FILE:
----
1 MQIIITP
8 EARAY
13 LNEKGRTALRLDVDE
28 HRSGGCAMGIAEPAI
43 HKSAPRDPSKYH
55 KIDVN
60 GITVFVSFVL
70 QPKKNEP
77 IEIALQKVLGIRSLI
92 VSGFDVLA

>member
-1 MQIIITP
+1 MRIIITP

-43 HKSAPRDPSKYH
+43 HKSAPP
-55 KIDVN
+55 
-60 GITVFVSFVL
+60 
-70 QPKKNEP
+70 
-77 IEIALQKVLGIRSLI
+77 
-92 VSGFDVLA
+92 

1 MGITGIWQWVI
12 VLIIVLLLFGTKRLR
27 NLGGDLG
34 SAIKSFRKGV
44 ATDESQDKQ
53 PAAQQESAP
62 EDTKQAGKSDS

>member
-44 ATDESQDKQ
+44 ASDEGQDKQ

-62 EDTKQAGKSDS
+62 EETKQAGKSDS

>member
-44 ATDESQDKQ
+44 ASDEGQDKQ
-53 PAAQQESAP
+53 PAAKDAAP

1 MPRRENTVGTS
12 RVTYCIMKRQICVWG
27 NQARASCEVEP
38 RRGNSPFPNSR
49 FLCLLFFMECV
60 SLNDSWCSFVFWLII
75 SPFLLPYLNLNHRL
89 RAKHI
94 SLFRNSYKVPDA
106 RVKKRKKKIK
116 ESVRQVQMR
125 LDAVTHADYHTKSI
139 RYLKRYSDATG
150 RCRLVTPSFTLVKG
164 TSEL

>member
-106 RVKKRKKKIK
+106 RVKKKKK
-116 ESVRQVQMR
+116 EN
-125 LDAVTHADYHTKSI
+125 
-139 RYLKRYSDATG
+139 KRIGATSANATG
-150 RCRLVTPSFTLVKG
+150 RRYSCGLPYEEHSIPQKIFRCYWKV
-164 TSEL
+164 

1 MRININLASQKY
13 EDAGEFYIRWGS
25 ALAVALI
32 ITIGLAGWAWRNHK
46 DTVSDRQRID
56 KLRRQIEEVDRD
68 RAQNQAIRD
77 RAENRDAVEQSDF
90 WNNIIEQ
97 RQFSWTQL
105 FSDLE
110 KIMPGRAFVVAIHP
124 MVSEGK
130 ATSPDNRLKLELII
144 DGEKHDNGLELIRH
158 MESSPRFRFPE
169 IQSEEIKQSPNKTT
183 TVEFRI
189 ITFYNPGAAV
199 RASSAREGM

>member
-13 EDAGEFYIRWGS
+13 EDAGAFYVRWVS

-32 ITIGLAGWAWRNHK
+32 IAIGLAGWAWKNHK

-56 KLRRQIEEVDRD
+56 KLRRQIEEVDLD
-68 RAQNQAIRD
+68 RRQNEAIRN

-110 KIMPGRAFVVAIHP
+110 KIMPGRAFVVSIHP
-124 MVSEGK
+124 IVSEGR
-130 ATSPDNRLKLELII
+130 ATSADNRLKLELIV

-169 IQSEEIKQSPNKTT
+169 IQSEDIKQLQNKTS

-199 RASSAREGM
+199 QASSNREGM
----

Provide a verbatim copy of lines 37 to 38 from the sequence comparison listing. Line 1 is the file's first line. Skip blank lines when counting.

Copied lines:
+62 EETKQAGKSDS

>member